On limiting population growth thru contraception


#1

I think limiting population growth would result in levels of wealth and lifestyles that end up resulting in more deaths and childlessness. Thus if people would limit their family-size on the assumption that doing so will keep population growth under control, it could end up backfiring as population actual spirals into a degenerative, pattern of destruction. The fact is that no one can ultimately predict human behavior. Personally, I can see having just one or two kids with the faith that they will prosper but someone else may feel like having more kids is a safety precaution against losing one or more to tragedy at some point.

Any comments or stats to back-up this contention?


#2

I remember when contraception was first being pushed one of the fears was that it would change the "balance" within the population. I'm not sure of the statistical facts, but it seems that poorer people have more children than wealthier. This makes fewer "haves" and more "Have nots". That could definitely have an effect on society. I'll leave it to others to do research of facts and statistics. It'll be interesting to see what they find.


#3

[quote="Pag_Hingowa, post:1, topic:256851"]
I think limiting population growth would result in levels of wealth and lifestyles that end up resulting in more deaths and childlessness. Thus if people would limit their family-size on the assumption that doing so will keep population growth under control, it could end up backfiring as population actual spirals into a degenerative, pattern of destruction. The fact is that no one can ultimately predict human behavior. Personally, I can see having just one or two kids with the faith that they will prosper but someone else may feel like having more kids is a safety precaution against losing one or more to tragedy at some point.

Any comments or stats to back-up this contention?

[/quote]

Demographic Winter


#4

People who think the earth is running out of space are the equivalent of those who think the moon is made of cheese or that Elvis is alive! :D


#5

[quote="Pag_Hingowa, post:1, topic:256851"]
. Thus if people would limit their family-size on the assumption that doing so will keep population growth under control, it could end up backfiring as population actual spirals into a degenerative, pattern of destruction.

[/quote]

We are already there.

It seems to me that the most common trait passed on in such small families is selfishness, such as the desire to have a 4000 square foot house, two bimmers in the garage, etc.


#6

[quote="Rascalking, post:4, topic:256851"]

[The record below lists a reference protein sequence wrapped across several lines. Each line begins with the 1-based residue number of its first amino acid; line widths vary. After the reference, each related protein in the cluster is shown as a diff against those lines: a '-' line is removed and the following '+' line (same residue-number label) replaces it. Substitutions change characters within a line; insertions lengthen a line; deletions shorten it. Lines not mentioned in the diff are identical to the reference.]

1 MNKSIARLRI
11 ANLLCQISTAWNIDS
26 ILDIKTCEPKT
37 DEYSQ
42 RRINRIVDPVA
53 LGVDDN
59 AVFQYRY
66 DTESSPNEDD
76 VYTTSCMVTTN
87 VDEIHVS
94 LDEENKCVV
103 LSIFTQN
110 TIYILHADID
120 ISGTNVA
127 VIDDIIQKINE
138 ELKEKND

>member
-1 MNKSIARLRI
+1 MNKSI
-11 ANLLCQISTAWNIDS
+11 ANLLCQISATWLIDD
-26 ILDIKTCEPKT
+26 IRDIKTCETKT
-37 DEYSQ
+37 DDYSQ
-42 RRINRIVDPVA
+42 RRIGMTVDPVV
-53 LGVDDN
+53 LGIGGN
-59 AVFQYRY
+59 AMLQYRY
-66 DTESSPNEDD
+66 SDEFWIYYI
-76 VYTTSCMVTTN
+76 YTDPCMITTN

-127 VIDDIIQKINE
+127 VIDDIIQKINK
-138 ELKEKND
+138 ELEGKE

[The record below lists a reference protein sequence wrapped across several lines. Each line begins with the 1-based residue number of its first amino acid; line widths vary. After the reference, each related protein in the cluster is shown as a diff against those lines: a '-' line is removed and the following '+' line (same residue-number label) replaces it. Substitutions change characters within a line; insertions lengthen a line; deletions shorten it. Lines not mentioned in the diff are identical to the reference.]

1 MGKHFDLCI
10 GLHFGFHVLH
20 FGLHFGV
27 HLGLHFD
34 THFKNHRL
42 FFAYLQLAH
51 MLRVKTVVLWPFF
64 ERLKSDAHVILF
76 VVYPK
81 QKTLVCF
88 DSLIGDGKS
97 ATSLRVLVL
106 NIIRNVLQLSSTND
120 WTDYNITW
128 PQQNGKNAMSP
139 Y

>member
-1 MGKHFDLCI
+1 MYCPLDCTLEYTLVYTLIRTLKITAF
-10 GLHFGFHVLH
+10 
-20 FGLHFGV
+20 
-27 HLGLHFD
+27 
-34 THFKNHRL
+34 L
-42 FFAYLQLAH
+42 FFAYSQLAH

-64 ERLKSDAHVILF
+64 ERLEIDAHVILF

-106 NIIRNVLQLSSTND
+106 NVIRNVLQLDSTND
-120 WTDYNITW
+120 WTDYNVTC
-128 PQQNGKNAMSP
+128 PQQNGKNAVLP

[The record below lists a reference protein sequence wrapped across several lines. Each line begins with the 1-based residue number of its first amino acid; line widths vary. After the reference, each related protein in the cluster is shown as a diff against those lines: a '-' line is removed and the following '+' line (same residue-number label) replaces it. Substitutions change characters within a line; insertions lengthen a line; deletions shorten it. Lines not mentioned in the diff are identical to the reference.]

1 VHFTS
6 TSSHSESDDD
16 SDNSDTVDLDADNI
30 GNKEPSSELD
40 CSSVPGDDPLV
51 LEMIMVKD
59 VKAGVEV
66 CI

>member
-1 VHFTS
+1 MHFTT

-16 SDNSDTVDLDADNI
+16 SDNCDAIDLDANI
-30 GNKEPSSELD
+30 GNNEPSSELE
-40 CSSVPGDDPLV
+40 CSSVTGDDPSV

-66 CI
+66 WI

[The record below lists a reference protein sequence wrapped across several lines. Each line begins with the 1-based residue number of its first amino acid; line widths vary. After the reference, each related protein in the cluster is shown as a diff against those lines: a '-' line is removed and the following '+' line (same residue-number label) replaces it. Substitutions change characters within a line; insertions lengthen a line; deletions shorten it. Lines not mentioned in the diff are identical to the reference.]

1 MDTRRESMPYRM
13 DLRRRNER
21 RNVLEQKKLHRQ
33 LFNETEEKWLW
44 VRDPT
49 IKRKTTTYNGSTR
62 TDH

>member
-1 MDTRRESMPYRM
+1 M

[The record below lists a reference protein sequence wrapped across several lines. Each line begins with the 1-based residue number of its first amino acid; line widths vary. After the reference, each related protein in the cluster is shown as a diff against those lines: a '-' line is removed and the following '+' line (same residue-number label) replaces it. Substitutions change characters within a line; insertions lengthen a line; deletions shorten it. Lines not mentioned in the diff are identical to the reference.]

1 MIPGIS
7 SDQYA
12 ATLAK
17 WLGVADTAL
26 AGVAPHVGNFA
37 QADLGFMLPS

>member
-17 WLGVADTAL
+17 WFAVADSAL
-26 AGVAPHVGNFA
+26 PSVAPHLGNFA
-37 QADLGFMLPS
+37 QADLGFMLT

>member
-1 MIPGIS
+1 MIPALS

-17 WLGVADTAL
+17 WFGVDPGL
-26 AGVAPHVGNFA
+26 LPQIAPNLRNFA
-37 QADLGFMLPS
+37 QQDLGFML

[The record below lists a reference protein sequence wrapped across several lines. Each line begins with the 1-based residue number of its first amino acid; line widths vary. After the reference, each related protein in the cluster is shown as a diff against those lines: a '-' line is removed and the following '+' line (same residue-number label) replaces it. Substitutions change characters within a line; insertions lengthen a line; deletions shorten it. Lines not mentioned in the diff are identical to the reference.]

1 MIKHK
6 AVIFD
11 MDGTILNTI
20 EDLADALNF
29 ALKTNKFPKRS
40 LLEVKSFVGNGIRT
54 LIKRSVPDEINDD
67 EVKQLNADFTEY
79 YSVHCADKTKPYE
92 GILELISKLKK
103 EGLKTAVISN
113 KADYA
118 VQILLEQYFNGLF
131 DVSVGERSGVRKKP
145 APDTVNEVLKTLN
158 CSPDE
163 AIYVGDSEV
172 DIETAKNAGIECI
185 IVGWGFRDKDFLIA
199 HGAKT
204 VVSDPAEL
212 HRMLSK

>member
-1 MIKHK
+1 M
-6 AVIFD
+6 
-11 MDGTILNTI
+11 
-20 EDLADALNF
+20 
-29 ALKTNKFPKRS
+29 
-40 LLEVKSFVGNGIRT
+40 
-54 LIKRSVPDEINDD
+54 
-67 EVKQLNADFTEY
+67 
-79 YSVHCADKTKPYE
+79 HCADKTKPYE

People who think the earth is running out of space are the equivalent of those who think the moon is made of cheese or that Elvis is alive! :D

[/quote]

Or they have science degrees and realize that how many people can be jammed into Texas has no bearing on sustainability.:D


#7

[quote="Pag_Hingowa, post:1, topic:256851"]
I think limiting population growth would result in levels of wealth and lifestyles that end up resulting in more deaths and childlessness. Thus if people would limit their family-size on the assumption that doing so will keep population growth under control, it could end up backfiring as population actual spirals into a degenerative, pattern of destruction. The fact is that no one can ultimately predict human behavior. Personally, I can see having just one or two kids with the faith that they will prosper but someone else may feel like having more kids is a safety precaution against losing one or more to tragedy at some point.

[/quote]

If limiting population growth is a virtue, who decides who has to breed?


#8

[quote="Warrior1979, post:6, topic:256851"]
Or they have science degrees and realize that how many people can be jammed into Texas has no bearing on sustainability.:D

[/quote]

Yeah, if y'all haven't watched that video that says everyone could fit into Texas with a house. Just think how much land all the other things in society would take up. All the roads, parking lots, stores, stadiums, swimming pools.
And when I say stores really dwell on that for a while, that's all the thousands of malls, strip outlets, village areas. Then all the industry, factories, warehouses, train tracks, airports, businesses.

I tried looking for stats for it, but couldn't find a good site. Anyways, I know that deforestation is a serious issue. Basically a whole lot of the world's ecosystems have been destroyed by 70%-90% in a lot of areas. Statistically, I was looking for basically how many millions of acres of trees we've lost in the United States since the time of the Indians to present day. It's definitely over 50%.

And, I didn't mention all the farmland. That probably takes up the most space out of anything I mentioned.